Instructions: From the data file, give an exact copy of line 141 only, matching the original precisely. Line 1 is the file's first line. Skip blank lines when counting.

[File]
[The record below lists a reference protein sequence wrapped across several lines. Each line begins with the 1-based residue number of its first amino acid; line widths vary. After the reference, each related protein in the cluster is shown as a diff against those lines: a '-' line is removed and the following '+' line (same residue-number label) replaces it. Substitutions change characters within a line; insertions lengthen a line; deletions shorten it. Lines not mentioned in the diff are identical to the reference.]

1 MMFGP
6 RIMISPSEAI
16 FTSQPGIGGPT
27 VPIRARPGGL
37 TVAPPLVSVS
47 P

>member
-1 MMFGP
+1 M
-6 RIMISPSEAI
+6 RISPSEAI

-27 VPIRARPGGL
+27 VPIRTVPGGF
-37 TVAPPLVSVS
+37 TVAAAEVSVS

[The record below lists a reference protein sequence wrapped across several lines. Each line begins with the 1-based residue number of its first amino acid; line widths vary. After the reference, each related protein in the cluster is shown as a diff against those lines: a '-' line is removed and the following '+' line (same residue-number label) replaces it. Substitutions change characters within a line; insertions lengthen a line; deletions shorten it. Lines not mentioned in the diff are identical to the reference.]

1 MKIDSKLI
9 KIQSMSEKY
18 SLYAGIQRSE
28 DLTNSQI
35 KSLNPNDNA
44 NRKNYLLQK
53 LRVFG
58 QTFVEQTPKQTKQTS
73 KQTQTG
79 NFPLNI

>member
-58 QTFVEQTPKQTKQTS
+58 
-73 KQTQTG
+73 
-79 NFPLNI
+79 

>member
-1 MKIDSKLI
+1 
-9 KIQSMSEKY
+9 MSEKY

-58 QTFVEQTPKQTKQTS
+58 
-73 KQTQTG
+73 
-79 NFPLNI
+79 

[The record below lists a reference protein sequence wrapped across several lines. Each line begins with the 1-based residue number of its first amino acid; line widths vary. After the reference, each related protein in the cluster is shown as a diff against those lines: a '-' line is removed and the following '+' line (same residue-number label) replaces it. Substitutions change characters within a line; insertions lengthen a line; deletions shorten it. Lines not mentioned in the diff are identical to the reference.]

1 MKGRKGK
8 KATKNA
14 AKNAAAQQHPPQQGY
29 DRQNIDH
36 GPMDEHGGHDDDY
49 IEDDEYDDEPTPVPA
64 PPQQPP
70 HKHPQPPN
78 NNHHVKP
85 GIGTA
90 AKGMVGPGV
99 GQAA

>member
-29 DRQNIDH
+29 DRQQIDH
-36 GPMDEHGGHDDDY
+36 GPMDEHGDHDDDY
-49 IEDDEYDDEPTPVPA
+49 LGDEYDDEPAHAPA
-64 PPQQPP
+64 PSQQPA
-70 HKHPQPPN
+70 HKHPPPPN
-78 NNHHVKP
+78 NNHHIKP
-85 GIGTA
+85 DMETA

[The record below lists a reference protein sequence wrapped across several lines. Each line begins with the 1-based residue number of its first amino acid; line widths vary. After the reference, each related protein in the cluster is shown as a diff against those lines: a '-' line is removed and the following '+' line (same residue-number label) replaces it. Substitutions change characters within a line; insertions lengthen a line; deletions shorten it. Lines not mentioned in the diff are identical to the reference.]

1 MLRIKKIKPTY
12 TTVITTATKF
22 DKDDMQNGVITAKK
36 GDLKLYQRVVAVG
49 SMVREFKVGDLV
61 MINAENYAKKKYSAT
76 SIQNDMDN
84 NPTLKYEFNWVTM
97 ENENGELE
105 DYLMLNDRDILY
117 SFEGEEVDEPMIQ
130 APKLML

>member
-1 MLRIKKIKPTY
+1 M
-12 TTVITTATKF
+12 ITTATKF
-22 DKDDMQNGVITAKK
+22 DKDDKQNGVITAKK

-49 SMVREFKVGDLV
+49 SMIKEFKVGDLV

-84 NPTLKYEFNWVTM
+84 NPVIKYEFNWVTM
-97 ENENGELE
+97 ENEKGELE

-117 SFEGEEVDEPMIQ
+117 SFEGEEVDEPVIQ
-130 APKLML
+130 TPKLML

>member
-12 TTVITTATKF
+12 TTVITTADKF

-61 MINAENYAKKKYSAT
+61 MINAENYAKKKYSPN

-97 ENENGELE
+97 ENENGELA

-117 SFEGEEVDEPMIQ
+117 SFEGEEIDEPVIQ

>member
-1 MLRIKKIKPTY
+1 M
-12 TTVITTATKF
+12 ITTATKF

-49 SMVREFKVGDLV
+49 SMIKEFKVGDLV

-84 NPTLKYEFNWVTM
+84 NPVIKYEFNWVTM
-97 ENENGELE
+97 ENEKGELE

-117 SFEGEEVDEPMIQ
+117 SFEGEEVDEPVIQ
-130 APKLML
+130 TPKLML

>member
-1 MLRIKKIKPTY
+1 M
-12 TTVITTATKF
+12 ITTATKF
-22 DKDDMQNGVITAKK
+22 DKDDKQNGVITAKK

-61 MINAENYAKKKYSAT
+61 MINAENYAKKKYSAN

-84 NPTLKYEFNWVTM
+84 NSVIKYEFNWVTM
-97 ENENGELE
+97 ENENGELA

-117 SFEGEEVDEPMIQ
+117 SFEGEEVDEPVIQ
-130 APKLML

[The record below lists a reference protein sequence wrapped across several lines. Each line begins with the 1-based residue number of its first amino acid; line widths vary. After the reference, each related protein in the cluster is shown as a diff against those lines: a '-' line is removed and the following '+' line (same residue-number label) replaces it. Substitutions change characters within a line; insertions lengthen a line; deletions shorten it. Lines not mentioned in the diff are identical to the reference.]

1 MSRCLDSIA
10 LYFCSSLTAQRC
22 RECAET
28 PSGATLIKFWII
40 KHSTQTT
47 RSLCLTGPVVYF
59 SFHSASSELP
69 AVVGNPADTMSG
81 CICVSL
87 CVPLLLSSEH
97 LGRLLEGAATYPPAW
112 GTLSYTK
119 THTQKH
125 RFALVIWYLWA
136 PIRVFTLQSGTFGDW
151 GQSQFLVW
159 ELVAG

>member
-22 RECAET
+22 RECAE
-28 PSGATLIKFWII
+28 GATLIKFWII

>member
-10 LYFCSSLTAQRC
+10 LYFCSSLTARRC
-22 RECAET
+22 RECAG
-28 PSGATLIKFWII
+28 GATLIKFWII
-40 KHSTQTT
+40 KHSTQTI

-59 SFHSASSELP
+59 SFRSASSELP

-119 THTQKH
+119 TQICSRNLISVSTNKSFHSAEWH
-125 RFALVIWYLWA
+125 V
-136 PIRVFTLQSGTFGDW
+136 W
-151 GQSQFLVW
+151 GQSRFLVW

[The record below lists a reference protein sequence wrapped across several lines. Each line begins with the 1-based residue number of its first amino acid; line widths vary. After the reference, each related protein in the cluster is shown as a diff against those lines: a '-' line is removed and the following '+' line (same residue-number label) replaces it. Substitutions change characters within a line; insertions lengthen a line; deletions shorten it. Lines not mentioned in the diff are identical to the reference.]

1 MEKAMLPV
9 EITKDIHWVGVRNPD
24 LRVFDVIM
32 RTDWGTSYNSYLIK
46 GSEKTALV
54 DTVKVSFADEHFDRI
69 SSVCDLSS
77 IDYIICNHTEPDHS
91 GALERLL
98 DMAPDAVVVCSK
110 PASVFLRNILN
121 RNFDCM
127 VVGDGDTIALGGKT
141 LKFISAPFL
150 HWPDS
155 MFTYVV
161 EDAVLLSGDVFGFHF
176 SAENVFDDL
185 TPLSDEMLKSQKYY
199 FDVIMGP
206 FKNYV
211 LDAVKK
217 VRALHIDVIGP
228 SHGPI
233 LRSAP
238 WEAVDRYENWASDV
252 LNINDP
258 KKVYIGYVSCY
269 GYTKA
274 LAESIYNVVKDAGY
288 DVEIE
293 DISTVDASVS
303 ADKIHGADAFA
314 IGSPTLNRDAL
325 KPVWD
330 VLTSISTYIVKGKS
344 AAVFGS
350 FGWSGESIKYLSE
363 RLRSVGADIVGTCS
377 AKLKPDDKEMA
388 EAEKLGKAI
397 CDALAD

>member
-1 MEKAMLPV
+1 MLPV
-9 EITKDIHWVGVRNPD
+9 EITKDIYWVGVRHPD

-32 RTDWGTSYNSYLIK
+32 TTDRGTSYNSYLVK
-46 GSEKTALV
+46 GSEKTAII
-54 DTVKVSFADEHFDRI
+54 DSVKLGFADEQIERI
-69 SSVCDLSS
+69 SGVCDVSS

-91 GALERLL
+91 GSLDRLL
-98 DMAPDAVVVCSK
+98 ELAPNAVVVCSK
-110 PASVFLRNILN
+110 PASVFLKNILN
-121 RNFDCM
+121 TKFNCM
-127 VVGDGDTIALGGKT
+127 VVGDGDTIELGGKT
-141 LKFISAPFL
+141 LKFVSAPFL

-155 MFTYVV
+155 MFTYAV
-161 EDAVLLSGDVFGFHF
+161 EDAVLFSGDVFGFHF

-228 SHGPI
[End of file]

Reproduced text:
-117 SFEGEEVDEPMIQ